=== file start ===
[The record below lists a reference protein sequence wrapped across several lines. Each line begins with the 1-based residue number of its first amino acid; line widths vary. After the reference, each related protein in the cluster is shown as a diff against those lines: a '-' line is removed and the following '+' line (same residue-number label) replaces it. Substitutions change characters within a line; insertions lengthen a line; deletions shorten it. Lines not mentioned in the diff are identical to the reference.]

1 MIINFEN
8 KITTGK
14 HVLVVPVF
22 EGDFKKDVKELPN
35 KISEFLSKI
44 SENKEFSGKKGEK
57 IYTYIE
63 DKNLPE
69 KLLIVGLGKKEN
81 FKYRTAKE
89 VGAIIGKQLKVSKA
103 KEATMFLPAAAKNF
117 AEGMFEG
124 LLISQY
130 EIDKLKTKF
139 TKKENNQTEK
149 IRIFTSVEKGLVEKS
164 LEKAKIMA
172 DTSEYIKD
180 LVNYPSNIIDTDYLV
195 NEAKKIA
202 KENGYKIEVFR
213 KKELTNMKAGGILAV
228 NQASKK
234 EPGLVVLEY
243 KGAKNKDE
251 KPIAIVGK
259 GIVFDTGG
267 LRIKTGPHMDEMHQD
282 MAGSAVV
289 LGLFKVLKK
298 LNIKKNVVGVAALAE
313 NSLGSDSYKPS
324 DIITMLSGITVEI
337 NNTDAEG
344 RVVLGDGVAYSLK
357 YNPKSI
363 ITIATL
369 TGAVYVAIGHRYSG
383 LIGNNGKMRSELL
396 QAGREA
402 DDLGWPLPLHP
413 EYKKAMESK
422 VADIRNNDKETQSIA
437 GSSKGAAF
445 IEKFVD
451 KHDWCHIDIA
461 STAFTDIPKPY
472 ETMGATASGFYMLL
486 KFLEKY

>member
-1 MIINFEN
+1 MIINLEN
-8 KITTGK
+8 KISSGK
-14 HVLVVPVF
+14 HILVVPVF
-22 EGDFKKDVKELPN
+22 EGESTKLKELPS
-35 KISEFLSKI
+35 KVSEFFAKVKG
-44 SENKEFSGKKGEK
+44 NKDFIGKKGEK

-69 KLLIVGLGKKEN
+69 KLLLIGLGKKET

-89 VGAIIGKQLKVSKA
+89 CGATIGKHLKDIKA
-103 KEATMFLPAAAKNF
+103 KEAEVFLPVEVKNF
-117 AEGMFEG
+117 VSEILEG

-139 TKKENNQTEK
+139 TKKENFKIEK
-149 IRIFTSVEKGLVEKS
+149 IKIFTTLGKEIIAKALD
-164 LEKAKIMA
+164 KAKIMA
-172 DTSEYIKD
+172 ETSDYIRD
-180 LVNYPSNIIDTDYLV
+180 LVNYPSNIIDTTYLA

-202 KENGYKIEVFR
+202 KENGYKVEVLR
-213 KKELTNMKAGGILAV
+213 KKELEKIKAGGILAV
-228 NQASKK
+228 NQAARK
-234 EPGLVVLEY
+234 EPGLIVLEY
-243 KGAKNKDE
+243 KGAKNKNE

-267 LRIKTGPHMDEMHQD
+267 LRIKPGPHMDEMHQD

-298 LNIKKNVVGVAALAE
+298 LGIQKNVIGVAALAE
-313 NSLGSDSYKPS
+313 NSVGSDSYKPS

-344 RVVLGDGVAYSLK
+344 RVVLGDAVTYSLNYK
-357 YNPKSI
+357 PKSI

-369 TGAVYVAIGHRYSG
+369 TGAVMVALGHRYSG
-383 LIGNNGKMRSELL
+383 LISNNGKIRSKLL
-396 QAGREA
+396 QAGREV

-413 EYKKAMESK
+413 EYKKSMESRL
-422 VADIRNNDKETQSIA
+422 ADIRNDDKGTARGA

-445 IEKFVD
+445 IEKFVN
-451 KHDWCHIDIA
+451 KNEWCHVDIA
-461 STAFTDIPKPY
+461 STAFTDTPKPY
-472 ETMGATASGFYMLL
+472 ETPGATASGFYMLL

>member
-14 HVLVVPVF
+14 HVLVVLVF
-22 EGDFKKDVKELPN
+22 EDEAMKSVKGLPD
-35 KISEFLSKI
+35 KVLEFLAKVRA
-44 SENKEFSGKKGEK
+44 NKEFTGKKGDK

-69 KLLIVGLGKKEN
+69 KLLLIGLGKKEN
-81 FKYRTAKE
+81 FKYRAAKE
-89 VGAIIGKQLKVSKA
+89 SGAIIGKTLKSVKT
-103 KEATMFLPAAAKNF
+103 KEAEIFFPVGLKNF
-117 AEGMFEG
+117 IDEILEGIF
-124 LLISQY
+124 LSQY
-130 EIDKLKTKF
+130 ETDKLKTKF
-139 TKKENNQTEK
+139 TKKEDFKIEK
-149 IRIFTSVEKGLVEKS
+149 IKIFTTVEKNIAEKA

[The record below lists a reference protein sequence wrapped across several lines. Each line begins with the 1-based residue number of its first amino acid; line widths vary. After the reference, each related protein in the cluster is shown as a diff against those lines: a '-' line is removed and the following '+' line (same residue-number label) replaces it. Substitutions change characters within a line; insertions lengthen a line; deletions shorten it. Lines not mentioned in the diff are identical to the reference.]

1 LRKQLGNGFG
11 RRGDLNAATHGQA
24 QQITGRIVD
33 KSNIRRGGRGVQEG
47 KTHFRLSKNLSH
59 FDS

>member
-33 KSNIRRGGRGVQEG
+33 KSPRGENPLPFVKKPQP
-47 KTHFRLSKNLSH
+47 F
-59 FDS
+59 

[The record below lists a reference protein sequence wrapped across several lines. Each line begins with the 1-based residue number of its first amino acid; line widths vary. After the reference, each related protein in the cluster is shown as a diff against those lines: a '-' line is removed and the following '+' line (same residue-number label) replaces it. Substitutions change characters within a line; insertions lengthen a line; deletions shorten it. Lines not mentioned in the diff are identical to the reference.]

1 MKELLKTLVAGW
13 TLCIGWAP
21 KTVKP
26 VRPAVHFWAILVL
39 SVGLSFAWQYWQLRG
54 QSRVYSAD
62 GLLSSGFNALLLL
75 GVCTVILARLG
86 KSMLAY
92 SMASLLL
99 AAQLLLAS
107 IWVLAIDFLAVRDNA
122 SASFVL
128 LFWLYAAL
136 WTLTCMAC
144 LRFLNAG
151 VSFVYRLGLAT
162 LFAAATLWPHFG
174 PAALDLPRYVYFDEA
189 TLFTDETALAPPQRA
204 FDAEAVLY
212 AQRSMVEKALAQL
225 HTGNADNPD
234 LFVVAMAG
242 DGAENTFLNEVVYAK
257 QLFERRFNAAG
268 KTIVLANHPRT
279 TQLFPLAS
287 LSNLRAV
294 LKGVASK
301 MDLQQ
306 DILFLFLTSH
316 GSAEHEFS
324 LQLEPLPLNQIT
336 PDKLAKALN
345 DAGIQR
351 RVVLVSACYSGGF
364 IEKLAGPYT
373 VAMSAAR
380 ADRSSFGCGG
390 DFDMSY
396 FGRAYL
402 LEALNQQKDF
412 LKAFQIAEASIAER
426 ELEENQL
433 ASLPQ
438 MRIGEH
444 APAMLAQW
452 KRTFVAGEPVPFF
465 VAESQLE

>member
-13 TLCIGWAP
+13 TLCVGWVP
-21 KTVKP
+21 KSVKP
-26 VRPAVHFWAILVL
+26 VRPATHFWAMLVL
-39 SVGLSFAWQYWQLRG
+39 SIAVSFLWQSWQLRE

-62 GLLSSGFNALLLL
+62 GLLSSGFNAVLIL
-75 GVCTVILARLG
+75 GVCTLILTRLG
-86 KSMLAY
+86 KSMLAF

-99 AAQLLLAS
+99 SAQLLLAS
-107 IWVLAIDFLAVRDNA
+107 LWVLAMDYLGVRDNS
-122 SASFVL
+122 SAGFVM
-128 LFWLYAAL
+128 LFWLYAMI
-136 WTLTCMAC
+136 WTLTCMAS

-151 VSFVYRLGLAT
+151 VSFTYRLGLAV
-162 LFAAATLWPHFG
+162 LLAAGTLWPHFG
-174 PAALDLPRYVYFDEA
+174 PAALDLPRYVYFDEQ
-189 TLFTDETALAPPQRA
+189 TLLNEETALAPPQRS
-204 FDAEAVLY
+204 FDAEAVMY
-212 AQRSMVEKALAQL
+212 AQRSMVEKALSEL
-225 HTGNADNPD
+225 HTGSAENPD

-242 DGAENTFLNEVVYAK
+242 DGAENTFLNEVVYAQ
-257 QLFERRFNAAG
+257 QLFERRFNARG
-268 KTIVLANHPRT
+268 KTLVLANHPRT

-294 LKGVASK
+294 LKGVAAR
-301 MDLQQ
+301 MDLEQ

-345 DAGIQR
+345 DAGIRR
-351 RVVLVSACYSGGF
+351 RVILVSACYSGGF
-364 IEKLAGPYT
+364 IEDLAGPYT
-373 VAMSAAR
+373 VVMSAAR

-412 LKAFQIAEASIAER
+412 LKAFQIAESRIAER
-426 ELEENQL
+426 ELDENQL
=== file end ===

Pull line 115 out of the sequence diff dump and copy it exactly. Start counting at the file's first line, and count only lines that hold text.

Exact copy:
-451 KHDWCHIDIA